Saturday, February 12, 2011
Review for THE EAGLE
When I heard that Channing Tatum was going to be playing a Roman centurion, I had some doubts. Tatum in the past has played a tough guy dancer, a kind-hearted street hustler, and a soldier who has found love...so we know that he can play a teenage girl's fantasy. Now the question is, can he really strap on some armor, take up a sword and shield, and try to find and recover a lost artifact that represents an entire nation?
The movie first starts out with a title card sequence explaining the set-up. In the year 120 A.D. the 9th Legion of Rome, a group of five thousand soldiers, went out on a campaign towards the northern part of unoccupied Britain. Along with them they take an artifact known as the Eagle, a symbol of pride and conquest for Rome. However, while on this campaign the legion mysteriously disappears and the Eagle along with them. There has been no word since then on their location. Twenty years later, Marcus Aquila (Channing Tatum), sets out to a fortress in the area around Britain, in effort to restore his family's honor, since his father was the one who led the 9th and was the one who supposedly lost the Eagle. After a few days there and a short, but pretty entertaining battle in which he saved a group of his soldiers lives, Marcus is injured and taken to the home of his Uncle Aquila. After the battle, he is honorably discharged due to his injuries and can no longer fight in the army. This upsets Marcus greatly, because he specifically chose that fortress since it was the closest place where the Eagle was seen last. However, there is hope, because now there is word of the Eagle being sited past the Hadrian Wall, a structure built (according to the movie) to mark where the world ends. Marcus decides that he must venture out and see if these rumors are true, and with him, he takes a British slave named Esca, played by Jamie Bell, who played in Jumper as Griff, and you may remember playing in Billy Elliot, AS, Billy Elliot. His uncle warns him that Esca cannot be trusted, seeing how he's British, but Marcus puts those warnings aside, since he saved Esca's life before he was executed in a Gladiator battle, and by doing that Esca has sworn a debt to Marcus. Now, the pair sets off into uncharted lands and try to find the 9th legion or the prized Eagle.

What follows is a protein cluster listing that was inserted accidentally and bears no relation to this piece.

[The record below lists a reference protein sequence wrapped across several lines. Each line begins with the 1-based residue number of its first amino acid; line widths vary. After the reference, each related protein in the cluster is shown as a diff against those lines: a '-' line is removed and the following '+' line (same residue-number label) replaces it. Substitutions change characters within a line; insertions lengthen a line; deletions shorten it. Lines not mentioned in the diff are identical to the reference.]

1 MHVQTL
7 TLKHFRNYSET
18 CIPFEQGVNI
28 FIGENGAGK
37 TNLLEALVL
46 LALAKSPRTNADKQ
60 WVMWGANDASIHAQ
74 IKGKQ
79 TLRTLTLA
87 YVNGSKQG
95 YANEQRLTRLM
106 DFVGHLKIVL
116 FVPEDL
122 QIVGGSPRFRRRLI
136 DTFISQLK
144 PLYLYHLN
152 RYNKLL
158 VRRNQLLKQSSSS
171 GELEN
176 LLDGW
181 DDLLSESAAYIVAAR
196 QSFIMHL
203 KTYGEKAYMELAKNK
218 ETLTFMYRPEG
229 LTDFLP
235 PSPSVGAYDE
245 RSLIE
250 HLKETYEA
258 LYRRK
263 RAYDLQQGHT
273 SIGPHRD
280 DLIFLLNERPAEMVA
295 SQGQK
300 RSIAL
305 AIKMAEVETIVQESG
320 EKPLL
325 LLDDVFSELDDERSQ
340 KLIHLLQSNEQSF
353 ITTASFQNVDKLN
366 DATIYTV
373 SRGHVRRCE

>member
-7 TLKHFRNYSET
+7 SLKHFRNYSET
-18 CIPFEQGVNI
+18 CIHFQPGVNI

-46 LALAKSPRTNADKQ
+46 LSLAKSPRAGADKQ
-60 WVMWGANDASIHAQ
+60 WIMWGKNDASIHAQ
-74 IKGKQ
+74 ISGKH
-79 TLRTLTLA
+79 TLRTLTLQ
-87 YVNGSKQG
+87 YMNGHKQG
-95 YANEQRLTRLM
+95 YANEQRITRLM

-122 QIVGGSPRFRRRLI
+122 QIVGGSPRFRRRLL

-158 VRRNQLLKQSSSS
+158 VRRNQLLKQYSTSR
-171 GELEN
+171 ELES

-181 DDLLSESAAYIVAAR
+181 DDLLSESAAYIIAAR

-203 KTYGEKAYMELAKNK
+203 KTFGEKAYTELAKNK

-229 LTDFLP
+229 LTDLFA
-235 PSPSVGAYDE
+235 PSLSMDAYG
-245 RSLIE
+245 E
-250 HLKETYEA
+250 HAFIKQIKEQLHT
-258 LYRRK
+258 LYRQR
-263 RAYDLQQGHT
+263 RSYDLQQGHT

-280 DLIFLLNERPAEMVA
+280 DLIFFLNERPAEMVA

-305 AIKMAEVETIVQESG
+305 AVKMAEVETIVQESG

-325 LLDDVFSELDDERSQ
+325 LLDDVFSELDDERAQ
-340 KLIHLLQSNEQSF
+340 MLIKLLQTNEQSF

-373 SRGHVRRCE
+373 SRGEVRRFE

This film, is actually hard to write about. It does a lot of things well, like the setting, the action, and some, to most, of the actors had good (not great) performances. However, it's the little things that have me on the fence. One of the things I'll nip pick at is the supporting cast. Now, they don't do anything bad, it's just they were either miss casted, playing a role they probably haven't played before, or it's just they don't try hard enough to make me believe their performance. I'll give you an example; Dennis O'Hare, who you might know from season 2 of HBO's original series True Blood as Russel Edgington, but if not that, he was also in The Proposal and he played Mr. Gilderston, that goofy/strict INS agent. Now, based on the second performance, take out the weird part of the character, and you have the role he's in in this film. He doesn't really change his voice or tone of speech, he just kind of acts the way he usually does. Now this could work for, maybe a police officer or maybe a military figure set in the present, but if you're playing a Roman centurion, then try and play the part. Surprisingly, Channing Tatum does an alright job doing this. He does sound like he's kind of forcing it out, and on occasion (but not too much), he'll let his real voice slip out, but still, he was committed to his role. I think the best performance has to come from Jamie Bell. His character seemed like that one that you could trust and hate if given the situation.
The next thing I liked about the movie is the location. The film is beautifully shot, in a vast landscape filled with gorgeous mountains and rolling hills the far the eye could see, but, we don't get to see too much of it, as the second act takes us into a gritty mountain area, filled mostly with gray and earthy colors, which isn't to appealing to me. The ending fight does take play in a pretty cool spot under some trees and next to a river and if you happen to be on a hike or something, and you wanted to make a slight detour to see mother natures beauty. It's that kind of terrain.
The last thing I'll really comment on is that there is a fair amount of action from what I saw. There were some moments where the movie slowed down and I was starting to lose some interest, but the action was paced pretty well to give me the right amount of action and drama. Other and better movies, like Gladiator, does this kind of thing better, and audiences might prefer a movie like that to this, but I was moderately entertained by what I saw. It did however suffer the old technique where the camera shakes along with the fighting, which gives me a headache now and then, so people in the same boat as I'm in will not like that.
I don't know what was historically accurate or what was fictionalized for the movie, but this film could be the diamond in the rough in the string of bad movies that usually come out between January and February. If you get a chance, I say check it out....at matinée price.